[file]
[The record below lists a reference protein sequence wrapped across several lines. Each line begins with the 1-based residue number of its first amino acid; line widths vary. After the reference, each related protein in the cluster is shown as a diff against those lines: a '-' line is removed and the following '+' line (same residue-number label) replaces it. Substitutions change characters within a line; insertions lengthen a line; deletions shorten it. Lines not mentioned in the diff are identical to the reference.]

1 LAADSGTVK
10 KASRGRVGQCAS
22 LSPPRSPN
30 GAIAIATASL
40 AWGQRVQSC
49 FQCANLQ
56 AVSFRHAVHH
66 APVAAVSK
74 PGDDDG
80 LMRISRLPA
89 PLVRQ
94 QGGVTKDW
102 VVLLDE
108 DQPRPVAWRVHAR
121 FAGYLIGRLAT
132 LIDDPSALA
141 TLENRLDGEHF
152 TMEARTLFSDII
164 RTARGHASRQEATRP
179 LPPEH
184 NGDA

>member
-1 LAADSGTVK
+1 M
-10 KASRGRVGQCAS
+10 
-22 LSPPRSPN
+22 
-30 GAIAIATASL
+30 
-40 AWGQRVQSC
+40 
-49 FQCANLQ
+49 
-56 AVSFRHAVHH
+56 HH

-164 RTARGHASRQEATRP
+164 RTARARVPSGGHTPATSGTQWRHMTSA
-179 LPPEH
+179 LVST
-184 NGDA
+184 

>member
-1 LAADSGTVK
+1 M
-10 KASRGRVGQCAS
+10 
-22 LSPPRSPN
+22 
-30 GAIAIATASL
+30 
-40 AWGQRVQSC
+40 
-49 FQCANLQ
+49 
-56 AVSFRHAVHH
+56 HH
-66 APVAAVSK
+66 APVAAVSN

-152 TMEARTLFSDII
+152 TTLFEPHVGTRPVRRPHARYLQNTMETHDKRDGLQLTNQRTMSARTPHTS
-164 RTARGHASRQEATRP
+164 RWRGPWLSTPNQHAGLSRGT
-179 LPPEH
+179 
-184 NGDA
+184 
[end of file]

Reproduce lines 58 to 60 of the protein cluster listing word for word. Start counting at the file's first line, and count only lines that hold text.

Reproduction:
+56 HH
-66 APVAAVSK
+66 APVAAVSN